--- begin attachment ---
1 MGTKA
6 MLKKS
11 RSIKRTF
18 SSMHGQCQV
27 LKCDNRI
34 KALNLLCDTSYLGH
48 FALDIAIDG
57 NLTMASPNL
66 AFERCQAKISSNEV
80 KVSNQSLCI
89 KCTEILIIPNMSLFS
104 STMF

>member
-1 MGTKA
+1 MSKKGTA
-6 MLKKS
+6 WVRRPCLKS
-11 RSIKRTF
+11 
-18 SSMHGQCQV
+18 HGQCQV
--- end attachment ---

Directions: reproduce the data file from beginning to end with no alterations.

1 MGTKA
6 MLKKS
11 RSIKRTF
18 SSMHGQCQV
27 LKCDNRI
34 KALNLLCDTSYLGH
48 FALDIAIDG
57 NLTMASPNL
66 AFERCQAKISSNEV
80 KVSNQSLCI
89 KCTEILIIPNMSLFS
104 STMF

>member
-1 MGTKA
+1 MSKKGTA
-6 MLKKS
+6 WVRRPCLKS
-11 RSIKRTF
+11 
-18 SSMHGQCQV
+18 HGQCQV